Interim coach aims to instill Patriots with confidence, work ethic
Bobby Estes admits the call asking him to return to the sidelines caught him in a moment of weakness.
One year into retirement after coaching more than two decades in Dallas ISD, Estes was working at a golf course in Rowlett. Was he interested in helping as an assistant coach at Thomas Jefferson? Estes couldn’t turn it down.
He didn’t know that a few weeks later, head coach Kenny Jones would leave for a job outside the district — and Estes suddenly was a head coach again, if only on an interim basis.
“When I received that phone call, I was watering trees and wasn’t doing a lot of meaningful work, except maybe for that tree,” Estes said. “Working with these young men is meaningful work.”
Estes has 147 victories in 25 seasons, including 22 years at Woodrow Wilson, where his teams won seven district titles. After leaving Woodrow in 2019, he moved to North Dallas, where he steered the notoriously struggling program to the playoffs twice in three seasons.
That experience could serve Estes well at TJ, which has earned just four wins in the past seven seasons combined. The Patriots haven’t qualified for postseason play since 2002. They finished 1-9 last year.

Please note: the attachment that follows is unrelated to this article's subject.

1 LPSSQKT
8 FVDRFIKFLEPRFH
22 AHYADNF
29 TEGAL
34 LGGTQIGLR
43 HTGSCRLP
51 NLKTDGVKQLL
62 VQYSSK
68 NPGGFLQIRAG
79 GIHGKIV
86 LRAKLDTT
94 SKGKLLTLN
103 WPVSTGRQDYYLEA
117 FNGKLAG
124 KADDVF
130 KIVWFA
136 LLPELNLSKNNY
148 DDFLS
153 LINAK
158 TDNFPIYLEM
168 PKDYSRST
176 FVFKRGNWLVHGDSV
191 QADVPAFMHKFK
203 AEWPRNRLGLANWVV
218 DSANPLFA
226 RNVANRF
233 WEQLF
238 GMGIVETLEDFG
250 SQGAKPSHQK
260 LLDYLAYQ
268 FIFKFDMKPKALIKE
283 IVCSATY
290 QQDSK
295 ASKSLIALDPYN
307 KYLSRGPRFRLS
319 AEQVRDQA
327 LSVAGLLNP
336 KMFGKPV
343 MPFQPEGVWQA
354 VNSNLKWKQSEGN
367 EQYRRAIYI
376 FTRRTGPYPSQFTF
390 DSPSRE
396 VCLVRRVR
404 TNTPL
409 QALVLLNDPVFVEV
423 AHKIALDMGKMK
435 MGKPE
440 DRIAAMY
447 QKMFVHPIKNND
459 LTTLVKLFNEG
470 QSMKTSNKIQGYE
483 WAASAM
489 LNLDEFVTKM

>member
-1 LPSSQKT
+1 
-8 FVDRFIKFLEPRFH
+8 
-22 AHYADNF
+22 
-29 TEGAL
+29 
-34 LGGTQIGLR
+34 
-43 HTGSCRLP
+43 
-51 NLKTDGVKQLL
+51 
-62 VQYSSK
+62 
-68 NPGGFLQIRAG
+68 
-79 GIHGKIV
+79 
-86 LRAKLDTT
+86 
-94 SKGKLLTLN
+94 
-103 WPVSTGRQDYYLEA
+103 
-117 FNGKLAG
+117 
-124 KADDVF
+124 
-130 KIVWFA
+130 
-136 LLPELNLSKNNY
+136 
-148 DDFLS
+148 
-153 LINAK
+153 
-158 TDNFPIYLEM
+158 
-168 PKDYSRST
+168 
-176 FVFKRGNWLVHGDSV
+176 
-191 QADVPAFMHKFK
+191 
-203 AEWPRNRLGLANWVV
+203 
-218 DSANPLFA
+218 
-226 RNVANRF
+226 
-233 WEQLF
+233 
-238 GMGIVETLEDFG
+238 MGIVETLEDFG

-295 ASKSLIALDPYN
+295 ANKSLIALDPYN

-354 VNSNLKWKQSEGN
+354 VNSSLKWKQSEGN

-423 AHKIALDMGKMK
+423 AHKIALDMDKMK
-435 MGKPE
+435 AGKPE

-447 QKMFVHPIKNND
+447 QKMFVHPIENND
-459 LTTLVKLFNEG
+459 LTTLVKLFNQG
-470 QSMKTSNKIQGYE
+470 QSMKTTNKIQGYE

In addition, participation numbers remain an issue at a campus that suffered through a relocation and rebuild following a devastating 2019 tornado.
“These kids have been through a lot,” Estes said. “I admire their perseverance and heart.”
Approaching the season has been hectic, with Estes trying to learn personnel, install schemes, and develop chemistry with his staff just weeks before kickoff.
“It’s been like drinking from a fire hose a little bit, brushing up on Thomas Jefferson football. This is going to be a learning process,” Estes said. “We’re going to continue to coach these kids and push them to prepare for the season.”
The Patriots will lack size and depth but have some experience in returnees Jovani Soberanes, Julian Rios, Noah St. Romain, and Jeremiah Alexander.
As for Estes, he’s unsure if he will be at TJ for just one year, as the interim title would suggest, or if he’ll want to keep going. But he plans to enjoy the ride.
“It’s been a blessing. The young men are responding,” he said. “For the next three months, I’m going to coach my tail off.”